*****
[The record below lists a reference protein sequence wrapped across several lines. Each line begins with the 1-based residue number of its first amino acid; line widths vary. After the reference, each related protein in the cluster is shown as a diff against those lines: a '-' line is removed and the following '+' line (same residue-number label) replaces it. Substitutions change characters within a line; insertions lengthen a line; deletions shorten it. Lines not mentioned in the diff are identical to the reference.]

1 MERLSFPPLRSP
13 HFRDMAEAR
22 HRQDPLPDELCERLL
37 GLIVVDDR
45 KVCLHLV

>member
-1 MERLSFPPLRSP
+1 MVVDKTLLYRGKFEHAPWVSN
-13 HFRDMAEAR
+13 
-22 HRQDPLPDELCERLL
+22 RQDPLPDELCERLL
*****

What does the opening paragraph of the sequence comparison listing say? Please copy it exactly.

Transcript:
[The record below lists a reference protein sequence wrapped across several lines. Each line begins with the 1-based residue number of its first amino acid; line widths vary. After the reference, each related protein in the cluster is shown as a diff against those lines: a '-' line is removed and the following '+' line (same residue-number label) replaces it. Substitutions change characters within a line; insertions lengthen a line; deletions shorten it. Lines not mentioned in the diff are identical to the reference.]